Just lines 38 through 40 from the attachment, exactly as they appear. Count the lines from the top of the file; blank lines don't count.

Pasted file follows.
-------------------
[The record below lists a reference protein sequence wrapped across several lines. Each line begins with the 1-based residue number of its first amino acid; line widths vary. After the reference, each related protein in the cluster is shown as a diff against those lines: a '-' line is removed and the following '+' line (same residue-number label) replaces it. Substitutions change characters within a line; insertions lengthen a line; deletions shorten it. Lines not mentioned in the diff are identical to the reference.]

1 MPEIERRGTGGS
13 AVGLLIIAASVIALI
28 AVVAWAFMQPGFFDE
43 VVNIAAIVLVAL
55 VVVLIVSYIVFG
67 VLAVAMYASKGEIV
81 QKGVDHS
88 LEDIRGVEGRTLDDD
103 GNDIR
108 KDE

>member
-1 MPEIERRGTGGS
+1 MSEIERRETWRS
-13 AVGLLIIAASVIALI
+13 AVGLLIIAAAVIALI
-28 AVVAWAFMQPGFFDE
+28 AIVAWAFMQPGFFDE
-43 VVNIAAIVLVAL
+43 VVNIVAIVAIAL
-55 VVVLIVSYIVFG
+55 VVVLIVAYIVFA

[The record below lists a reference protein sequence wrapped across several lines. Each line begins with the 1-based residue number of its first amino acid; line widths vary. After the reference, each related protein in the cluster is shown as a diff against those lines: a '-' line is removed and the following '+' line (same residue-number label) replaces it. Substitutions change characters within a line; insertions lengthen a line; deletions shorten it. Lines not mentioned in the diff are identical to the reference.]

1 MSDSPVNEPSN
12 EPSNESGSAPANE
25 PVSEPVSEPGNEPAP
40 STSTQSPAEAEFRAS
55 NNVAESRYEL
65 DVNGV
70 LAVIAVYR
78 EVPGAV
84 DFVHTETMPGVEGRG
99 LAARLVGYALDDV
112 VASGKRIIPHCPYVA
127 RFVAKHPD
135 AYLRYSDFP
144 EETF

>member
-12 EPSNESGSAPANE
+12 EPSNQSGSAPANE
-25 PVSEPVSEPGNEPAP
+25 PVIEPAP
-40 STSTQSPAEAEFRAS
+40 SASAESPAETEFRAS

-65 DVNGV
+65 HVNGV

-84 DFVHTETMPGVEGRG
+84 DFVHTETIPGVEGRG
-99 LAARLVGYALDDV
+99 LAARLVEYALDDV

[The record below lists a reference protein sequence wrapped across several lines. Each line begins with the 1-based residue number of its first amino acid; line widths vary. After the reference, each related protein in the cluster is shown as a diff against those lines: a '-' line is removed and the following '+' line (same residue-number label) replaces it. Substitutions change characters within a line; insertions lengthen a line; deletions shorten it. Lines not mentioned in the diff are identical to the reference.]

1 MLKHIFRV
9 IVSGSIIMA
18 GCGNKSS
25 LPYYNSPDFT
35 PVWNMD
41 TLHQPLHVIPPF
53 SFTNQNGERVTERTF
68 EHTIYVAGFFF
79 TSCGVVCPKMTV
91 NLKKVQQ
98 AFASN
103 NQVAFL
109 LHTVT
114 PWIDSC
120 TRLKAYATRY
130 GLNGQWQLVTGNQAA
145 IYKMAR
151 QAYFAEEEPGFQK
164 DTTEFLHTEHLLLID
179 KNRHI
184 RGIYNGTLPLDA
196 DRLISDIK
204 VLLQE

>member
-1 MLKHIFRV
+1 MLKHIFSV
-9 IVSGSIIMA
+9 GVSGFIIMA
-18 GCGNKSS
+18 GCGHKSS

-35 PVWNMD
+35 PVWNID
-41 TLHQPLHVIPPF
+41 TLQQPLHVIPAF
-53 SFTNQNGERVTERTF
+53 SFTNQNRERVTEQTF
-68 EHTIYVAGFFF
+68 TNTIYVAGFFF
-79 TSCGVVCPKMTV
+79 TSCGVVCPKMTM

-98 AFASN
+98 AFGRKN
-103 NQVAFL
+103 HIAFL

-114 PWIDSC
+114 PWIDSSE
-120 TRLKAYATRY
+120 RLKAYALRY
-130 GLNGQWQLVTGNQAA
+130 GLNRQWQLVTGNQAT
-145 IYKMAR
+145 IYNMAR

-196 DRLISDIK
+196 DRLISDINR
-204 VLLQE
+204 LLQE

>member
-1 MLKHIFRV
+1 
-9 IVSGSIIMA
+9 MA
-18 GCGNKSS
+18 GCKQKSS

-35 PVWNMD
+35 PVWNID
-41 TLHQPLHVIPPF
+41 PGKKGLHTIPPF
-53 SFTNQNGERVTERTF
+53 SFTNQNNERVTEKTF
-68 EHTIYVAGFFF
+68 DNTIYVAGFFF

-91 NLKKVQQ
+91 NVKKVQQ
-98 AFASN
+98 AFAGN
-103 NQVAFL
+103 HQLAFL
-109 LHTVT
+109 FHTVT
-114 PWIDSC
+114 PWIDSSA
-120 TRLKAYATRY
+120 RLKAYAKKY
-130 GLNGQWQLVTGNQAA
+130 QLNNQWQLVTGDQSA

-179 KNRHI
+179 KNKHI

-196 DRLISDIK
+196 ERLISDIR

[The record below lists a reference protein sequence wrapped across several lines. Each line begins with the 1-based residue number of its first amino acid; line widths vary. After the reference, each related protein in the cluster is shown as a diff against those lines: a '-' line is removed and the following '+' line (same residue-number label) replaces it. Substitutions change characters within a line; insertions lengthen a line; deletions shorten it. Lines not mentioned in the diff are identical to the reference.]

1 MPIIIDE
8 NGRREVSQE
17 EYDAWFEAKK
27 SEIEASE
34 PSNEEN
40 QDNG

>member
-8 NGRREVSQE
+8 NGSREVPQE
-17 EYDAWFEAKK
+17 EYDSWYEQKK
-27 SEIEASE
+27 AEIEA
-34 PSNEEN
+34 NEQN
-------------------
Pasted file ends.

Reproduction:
>member
-12 EPSNESGSAPANE
+12 EPSNQSGSAPANE